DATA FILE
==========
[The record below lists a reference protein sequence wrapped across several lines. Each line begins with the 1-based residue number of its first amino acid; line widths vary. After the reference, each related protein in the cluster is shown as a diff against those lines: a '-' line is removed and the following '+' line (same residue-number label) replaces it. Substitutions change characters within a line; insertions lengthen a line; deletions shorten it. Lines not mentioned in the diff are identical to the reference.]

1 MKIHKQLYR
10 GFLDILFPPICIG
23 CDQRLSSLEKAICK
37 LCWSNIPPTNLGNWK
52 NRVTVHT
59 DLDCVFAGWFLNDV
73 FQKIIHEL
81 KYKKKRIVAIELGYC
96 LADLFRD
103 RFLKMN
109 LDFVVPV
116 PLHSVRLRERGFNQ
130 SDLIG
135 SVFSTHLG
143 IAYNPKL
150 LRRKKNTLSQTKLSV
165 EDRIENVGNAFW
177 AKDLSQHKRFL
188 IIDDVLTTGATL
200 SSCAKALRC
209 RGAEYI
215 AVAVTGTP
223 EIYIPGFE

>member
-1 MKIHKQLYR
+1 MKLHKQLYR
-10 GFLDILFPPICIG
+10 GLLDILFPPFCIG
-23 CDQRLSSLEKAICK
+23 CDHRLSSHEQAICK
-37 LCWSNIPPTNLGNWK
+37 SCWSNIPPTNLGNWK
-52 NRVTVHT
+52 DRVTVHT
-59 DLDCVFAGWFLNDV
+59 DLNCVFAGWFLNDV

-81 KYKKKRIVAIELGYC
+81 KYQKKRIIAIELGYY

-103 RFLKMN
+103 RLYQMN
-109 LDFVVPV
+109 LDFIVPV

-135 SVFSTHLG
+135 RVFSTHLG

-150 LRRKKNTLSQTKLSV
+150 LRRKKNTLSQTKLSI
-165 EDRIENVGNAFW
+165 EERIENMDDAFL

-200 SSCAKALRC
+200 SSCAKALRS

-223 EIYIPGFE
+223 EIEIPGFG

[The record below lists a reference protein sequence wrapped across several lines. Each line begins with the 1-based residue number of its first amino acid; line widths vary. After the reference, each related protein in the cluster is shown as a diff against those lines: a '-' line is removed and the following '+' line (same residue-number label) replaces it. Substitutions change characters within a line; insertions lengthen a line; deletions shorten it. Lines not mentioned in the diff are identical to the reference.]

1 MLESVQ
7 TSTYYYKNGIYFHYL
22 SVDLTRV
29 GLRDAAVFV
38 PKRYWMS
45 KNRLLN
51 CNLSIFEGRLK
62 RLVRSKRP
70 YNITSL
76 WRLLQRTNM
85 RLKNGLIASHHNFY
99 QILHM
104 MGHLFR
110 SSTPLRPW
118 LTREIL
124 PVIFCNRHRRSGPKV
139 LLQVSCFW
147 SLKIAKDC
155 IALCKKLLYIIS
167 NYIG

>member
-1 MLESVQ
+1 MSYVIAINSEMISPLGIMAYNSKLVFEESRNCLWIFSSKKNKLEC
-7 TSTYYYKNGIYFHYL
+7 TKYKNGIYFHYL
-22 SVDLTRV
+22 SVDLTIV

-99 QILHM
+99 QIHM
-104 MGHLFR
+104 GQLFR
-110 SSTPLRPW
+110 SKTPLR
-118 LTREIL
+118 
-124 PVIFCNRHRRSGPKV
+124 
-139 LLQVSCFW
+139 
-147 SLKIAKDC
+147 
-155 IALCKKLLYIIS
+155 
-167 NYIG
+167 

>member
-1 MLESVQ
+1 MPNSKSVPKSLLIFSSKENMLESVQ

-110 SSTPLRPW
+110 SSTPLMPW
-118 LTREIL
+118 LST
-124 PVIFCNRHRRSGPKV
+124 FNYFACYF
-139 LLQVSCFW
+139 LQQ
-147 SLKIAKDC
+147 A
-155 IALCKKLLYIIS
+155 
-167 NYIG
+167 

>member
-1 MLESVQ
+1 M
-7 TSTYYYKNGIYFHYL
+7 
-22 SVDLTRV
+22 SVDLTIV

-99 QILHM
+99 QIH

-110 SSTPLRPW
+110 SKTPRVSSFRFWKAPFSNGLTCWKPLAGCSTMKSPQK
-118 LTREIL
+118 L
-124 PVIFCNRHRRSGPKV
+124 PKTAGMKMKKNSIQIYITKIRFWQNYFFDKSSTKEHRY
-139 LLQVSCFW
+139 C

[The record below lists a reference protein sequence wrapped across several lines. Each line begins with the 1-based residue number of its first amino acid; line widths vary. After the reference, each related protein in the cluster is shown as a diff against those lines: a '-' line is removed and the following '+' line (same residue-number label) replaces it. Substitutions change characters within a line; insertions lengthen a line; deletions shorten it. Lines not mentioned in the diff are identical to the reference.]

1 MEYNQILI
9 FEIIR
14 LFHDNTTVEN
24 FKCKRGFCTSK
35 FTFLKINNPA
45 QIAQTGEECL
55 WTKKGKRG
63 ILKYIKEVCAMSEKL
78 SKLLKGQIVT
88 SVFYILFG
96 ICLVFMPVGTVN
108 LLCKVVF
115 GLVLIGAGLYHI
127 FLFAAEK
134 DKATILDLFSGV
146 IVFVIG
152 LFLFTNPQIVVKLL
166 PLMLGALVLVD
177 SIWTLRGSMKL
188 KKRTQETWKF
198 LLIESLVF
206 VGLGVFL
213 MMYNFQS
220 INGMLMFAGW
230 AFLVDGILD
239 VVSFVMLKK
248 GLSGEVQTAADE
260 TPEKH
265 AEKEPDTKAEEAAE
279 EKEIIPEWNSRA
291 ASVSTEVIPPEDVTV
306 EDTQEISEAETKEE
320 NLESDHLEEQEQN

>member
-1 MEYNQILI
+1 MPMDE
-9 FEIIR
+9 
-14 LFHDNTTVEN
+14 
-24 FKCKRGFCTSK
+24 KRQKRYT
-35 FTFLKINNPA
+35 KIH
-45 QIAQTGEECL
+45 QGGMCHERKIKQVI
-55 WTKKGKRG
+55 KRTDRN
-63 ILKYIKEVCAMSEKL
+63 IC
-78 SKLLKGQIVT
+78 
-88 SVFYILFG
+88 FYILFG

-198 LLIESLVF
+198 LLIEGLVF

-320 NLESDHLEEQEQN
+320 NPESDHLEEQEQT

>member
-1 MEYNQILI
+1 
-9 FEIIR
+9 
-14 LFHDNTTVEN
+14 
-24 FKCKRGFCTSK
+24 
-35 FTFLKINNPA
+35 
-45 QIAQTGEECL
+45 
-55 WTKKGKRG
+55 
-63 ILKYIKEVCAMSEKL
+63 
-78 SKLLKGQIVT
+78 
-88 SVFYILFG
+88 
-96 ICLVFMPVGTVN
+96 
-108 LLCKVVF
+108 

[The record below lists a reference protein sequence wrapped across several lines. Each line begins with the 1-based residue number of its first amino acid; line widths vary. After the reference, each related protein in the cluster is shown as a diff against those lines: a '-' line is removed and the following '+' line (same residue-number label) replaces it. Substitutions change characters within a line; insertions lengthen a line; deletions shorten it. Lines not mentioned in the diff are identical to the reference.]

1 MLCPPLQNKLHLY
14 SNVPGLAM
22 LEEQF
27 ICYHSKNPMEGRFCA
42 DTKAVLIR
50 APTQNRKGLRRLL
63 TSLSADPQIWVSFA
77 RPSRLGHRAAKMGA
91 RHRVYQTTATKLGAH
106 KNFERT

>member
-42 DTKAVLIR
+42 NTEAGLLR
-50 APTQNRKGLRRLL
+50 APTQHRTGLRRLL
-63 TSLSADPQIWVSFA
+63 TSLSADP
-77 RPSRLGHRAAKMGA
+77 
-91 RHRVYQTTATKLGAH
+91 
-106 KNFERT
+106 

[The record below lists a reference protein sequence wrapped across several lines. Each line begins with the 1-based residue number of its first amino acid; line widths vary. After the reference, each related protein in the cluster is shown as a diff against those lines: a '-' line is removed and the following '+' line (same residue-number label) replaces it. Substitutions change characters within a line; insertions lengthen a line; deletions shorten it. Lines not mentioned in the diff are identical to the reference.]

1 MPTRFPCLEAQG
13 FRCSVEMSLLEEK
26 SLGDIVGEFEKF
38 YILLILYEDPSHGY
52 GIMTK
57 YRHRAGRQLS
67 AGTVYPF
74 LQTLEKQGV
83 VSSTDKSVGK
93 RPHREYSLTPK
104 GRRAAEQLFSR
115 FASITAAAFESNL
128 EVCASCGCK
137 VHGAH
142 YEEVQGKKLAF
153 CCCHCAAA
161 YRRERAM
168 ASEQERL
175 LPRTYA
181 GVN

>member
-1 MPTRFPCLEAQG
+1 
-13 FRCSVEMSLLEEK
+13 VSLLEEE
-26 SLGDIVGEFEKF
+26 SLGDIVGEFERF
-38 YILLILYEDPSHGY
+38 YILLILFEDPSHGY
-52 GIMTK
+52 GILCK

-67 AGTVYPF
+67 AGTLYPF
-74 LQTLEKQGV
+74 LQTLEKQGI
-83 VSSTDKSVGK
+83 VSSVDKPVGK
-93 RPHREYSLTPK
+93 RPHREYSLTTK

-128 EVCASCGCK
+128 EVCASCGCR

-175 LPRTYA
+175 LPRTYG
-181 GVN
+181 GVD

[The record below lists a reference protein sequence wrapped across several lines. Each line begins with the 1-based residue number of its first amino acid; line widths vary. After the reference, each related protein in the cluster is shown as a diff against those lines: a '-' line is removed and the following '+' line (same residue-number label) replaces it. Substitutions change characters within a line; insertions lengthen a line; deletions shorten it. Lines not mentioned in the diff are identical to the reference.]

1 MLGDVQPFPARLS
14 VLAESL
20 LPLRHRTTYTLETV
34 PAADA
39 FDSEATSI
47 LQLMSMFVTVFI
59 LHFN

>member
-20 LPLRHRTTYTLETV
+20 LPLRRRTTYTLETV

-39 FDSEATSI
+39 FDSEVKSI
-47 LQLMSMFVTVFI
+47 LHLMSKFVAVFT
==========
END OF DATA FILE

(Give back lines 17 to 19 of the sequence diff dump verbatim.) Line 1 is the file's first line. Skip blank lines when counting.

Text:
150 LRRKKNTLSQTKLSV
165 EDRIENVGNAFW
177 AKDLSQHKRFL